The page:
While sustainable clothing brands have begun to gain traction in the last few years, the practice of using natural dyes can be traced back centuries. The discovery of synthetic dyes in 1856 was actually an accident that coincided with the industrial revolution – a period of urbanization and industrial growth. Currently, the majority of large-scale garment manufacturers use synthetic dyes.
Natural Dyes Are a Key Part of Sustainable Clothing Practices
Our color palette expanded thanks to these new dyes. However, many businesses, organizations and sociologists continue to shed light on the harmful health, economic and environmental impacts of the mainstream fashion industry. As a result, more and more designers and clothing brands are choosing to focus on sustainable fashion. One practice that is gaining more attention is using plant dyes.
Sustainable clothing brand Miranda Bennett Studio is at the forefront of using natural dyes. I sat down with founder Miranda Bennett to learn more about the practice and the importance of ethical manufacturing.
The Creation of Miranda Bennett Studio
While pursuing her undergrad in New York, in the early aughts, Bennett disliked the commercial approach to apparel production in her school’s curriculum.
“It all really seemed to only allow for one version of fashion – big ‘f’, capital ‘f’ fashion with large scale manufacturing – often overseas,” she says. “And a lot of built-in obsolescence to the apparel designs themselves.”
Sustainable Clothing and Natural Dyes
Bennett began working with natural dyes after returning to Austin, TX, while recovering from some burnout after her time in New York. “Plant dyes were kind of like this bomb that made me excited again about creating and it was in working with them that the light bulb went off,” she says.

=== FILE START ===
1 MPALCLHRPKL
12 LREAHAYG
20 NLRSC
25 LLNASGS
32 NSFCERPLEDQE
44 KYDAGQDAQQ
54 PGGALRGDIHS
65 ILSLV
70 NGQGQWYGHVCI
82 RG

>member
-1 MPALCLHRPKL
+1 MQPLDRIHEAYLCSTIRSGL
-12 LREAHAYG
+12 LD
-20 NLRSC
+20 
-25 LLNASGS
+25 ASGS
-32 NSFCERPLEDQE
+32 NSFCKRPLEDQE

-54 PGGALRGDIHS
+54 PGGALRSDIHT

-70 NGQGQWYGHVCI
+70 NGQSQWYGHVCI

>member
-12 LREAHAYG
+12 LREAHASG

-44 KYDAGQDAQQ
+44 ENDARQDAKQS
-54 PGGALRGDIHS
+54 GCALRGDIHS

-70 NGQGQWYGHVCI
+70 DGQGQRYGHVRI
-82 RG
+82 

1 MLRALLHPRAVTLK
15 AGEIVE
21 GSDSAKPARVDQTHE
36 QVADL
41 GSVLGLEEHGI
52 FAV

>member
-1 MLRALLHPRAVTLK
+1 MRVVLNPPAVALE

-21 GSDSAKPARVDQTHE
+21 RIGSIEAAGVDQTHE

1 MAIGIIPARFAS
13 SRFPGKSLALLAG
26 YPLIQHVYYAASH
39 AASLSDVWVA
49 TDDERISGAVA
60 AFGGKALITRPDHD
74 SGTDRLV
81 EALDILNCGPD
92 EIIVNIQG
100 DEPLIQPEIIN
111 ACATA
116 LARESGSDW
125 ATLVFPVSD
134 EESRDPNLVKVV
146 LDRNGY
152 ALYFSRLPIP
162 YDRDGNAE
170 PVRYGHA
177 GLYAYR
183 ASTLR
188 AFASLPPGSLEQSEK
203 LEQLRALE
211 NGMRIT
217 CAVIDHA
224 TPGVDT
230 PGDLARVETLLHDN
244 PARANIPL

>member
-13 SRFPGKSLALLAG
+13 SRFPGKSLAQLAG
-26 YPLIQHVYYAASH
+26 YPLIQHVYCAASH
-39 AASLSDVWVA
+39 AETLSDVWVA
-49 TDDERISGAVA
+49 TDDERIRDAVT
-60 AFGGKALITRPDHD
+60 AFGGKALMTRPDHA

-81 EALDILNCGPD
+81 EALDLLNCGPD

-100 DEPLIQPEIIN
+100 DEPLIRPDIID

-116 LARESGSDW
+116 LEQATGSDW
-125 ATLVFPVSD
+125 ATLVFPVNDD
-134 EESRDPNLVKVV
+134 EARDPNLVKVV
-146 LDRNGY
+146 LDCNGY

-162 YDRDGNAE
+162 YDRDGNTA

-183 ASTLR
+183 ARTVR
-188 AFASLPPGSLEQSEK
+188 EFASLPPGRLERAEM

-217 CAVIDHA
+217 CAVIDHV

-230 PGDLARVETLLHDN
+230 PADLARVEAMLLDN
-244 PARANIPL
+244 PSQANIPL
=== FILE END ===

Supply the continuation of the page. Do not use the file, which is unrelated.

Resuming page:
During a time where very few domestically based American brands were using plants as natural dyes, Bennett saw an opportunity to share a medium with a rich history erased by industrialization. Established in 2013, Miranda Bennett Studio is an independently owned, slow fashion retailer based in Austin. Their manufacturing process – from fabric cutting and dyeing, to order fulfilment and sales – all takes place locally.
A Sustainable Clothing Brand that Grows its Own Natural Dyes
Before growing their own plant dyes, Miranda Bennett Studio sourced dyes and extracts from a network of global, sustainable and ethical suppliers.
“But the more I started to learn, I [thought] it would be so incredible if our color palettes could be almost reflective of the seasons and follow the same cycles that food harvesting does,” Bennett says.
This led her studio toward a partnership with New Leaf Agriculture – growing their own plant, Mexican Mint Marigold. While developing their first crops, Bennett was also drawn to zero-waste dyes.
“So working with the byproduct of other industries – or even [recently] looking to local restaurants, collecting their avocado pits – stones and skins, literally daily from their lunch prep and using those to dye our collection,” she says.
Using Materials Like Sawdust to Divert Waste From Landfills
Miranda Bennett Studio also works with sawdust from local sawmills: “That to me, [is] almost the most exciting because we’re not even looking at dedicating any farmland to our dyes.”
When working with global suppliers, MBS has to trust that materials are ethically produced. But when working with byproducts like sawdust, the studio diverts waste from landfills.